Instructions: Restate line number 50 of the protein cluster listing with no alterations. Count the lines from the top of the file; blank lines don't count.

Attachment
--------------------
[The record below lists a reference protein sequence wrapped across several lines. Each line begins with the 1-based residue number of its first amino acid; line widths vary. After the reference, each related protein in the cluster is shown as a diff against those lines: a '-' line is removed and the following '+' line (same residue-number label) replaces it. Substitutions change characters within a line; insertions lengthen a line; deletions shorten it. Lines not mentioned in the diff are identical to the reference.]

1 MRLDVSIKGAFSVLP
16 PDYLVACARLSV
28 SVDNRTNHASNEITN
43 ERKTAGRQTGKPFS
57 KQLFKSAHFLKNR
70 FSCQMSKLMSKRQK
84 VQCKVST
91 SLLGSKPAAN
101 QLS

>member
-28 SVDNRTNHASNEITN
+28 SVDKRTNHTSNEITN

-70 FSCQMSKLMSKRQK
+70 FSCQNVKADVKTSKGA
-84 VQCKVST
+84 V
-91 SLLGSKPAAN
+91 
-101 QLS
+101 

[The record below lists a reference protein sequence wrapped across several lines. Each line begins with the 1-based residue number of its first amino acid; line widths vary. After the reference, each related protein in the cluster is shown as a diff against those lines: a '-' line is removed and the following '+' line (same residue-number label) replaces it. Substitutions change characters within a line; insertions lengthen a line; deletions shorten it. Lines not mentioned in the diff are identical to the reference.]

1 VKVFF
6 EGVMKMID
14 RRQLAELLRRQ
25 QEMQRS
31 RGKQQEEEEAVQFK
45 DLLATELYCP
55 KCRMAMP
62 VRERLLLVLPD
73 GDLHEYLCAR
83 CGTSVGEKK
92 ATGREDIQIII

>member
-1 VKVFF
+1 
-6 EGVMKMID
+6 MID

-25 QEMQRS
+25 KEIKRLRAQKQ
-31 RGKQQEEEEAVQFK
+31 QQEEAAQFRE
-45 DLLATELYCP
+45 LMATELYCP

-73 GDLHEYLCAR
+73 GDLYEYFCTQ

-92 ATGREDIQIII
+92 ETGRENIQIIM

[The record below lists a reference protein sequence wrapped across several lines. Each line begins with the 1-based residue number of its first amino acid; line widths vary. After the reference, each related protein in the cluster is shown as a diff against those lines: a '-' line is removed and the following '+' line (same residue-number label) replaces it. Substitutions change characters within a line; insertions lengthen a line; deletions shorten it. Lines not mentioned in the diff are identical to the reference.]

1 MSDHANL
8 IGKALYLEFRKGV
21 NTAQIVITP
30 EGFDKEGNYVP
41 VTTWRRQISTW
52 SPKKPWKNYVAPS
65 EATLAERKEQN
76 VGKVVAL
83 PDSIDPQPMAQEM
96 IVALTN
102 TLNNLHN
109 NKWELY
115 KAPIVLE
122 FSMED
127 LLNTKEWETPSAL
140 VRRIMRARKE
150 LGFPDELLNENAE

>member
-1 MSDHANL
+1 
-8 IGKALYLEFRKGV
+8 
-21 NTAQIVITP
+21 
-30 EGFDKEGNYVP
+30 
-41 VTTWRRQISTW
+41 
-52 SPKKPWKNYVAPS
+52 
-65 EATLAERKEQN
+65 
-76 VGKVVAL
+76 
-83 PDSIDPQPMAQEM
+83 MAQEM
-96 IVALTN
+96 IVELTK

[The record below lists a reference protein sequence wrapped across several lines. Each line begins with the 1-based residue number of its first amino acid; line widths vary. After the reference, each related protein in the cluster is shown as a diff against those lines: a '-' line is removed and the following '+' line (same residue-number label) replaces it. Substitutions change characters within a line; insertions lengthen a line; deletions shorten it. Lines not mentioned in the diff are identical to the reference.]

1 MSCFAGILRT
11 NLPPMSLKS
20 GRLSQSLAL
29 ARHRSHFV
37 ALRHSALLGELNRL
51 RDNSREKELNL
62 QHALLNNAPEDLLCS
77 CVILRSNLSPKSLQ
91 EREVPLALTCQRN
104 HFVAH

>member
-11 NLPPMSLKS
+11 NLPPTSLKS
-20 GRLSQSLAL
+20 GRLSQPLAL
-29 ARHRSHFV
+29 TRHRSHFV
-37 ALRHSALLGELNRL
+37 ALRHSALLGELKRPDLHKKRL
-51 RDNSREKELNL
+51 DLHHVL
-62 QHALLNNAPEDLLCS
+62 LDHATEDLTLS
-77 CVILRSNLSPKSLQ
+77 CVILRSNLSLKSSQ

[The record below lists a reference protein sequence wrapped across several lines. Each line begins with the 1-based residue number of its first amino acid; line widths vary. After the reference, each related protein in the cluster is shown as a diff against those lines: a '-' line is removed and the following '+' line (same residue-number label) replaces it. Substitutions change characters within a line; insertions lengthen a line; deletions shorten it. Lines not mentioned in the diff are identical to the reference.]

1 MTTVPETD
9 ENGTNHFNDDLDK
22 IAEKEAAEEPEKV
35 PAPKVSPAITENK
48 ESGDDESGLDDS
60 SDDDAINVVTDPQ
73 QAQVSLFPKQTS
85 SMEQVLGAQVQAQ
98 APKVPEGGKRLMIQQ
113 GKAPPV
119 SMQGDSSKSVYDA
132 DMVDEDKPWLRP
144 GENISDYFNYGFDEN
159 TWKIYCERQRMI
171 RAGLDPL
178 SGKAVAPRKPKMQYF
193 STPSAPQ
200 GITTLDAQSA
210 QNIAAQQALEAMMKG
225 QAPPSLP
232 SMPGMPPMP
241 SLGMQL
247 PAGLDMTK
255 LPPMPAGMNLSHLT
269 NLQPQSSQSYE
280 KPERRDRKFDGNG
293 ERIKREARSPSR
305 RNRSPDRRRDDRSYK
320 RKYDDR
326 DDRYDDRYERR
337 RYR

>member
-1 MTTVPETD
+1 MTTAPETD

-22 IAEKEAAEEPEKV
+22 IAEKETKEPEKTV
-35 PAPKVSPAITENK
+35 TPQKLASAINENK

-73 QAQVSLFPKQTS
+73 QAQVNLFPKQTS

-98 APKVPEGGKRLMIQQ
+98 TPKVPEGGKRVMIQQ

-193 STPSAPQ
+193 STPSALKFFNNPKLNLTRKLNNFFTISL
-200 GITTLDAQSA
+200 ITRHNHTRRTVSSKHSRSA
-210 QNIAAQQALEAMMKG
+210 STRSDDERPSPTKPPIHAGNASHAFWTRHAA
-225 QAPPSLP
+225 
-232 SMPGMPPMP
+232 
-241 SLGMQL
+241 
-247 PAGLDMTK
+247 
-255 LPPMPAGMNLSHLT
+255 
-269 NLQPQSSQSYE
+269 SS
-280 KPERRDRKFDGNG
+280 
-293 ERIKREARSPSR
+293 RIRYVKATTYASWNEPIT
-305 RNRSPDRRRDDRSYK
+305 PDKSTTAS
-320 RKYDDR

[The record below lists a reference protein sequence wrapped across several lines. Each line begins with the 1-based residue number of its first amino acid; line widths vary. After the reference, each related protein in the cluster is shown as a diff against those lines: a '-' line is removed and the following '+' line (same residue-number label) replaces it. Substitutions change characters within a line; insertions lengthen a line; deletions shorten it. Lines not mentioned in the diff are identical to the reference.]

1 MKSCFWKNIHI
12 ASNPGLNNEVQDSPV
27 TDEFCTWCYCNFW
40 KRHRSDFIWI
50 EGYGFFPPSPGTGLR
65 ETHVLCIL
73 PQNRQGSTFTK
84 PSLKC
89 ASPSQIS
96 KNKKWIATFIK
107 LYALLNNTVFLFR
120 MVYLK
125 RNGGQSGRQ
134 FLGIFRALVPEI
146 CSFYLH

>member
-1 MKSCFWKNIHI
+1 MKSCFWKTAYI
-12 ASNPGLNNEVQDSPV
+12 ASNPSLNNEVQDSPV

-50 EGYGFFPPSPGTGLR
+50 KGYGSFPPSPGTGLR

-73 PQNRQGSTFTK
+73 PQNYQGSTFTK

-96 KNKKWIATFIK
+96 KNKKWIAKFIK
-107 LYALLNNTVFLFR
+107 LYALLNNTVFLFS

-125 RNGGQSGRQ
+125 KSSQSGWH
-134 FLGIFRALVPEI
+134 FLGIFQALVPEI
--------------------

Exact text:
1 MSDHANL